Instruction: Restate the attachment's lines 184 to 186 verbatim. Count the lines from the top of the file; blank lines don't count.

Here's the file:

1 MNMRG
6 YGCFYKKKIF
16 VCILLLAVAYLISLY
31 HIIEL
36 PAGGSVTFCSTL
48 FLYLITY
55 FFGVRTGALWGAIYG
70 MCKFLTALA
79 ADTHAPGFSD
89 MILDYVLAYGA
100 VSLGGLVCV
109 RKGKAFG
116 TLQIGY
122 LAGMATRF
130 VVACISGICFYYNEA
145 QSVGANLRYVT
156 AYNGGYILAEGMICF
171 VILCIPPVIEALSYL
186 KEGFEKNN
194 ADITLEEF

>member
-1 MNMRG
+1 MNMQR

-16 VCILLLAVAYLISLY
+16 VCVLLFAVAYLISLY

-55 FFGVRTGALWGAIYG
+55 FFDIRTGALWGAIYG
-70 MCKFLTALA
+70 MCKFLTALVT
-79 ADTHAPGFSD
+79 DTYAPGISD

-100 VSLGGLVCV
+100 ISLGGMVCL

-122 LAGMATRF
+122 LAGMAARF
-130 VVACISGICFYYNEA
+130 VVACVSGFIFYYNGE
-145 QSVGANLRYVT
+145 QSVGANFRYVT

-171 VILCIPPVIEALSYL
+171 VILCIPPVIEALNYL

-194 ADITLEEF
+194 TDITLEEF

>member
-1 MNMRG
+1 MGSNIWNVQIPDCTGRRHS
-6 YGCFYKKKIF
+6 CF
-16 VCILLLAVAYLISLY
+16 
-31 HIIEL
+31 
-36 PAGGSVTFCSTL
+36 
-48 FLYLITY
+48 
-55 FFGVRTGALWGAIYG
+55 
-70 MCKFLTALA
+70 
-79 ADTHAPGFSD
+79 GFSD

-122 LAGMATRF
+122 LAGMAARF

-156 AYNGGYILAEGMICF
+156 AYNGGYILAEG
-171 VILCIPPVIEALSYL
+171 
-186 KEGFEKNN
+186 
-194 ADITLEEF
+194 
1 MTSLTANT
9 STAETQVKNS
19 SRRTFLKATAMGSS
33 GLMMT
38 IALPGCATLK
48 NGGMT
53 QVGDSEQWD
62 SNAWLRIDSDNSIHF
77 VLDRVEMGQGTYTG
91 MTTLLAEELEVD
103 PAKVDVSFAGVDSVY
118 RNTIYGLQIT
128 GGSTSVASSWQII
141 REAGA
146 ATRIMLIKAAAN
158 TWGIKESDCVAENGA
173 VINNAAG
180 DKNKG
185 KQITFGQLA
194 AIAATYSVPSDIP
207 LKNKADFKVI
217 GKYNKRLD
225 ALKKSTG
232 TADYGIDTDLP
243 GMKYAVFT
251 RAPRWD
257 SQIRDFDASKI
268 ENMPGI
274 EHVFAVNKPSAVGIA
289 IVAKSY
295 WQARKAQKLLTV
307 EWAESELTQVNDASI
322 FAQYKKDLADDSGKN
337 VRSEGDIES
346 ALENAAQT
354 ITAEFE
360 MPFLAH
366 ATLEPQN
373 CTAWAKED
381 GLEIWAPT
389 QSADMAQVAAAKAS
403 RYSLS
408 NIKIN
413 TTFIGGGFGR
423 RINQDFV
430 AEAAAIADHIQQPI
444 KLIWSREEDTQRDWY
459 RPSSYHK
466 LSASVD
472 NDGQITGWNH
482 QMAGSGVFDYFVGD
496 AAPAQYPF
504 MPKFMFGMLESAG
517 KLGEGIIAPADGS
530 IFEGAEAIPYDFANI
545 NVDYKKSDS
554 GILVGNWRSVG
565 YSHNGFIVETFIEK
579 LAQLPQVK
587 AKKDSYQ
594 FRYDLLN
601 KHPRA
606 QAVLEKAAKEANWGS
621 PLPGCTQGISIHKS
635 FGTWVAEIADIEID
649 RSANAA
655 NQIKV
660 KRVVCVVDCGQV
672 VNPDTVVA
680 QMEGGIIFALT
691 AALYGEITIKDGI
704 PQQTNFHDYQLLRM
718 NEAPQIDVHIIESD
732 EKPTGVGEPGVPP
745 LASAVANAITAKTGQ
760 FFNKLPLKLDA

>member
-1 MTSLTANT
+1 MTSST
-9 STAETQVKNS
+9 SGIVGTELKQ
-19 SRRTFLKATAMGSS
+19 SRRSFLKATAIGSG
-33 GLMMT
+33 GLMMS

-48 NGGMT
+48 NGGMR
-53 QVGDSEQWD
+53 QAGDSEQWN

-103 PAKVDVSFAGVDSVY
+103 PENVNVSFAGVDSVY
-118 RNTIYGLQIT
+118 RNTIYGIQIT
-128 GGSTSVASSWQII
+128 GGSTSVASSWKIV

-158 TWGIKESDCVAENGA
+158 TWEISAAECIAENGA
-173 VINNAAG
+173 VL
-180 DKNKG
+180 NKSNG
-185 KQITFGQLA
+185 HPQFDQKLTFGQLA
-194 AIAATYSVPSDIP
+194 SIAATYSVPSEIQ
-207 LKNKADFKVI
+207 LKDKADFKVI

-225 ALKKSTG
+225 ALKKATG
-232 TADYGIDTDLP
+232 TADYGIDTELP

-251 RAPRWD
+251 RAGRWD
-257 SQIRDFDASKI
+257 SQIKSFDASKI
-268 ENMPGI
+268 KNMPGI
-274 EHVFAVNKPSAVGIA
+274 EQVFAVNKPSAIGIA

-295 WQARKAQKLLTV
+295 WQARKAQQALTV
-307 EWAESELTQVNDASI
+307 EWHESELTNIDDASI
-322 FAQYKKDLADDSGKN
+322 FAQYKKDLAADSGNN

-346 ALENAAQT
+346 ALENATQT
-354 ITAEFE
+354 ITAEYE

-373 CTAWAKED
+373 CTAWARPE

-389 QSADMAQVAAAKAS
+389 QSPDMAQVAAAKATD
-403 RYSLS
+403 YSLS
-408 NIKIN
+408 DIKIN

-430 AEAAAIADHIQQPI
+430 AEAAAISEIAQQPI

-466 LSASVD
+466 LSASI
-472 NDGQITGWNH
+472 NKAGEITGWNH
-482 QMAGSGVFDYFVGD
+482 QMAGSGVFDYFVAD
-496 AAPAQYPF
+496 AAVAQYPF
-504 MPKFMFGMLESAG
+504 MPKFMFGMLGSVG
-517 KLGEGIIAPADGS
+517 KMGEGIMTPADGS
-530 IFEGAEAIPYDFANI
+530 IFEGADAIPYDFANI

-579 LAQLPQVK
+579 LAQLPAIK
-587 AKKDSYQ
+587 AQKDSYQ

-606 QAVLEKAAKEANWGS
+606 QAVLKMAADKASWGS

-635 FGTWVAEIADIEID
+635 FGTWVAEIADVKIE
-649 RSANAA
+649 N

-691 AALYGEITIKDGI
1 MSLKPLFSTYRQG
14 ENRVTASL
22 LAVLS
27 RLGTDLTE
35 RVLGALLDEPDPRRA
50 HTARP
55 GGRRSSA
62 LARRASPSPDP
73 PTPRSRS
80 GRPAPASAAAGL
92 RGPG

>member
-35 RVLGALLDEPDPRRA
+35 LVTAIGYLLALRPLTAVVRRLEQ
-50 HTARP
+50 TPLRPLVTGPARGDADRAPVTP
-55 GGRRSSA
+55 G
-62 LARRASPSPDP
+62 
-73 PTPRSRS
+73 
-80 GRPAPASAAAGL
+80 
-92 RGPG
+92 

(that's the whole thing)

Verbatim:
-251 RAPRWD
+251 RAGRWD
-257 SQIRDFDASKI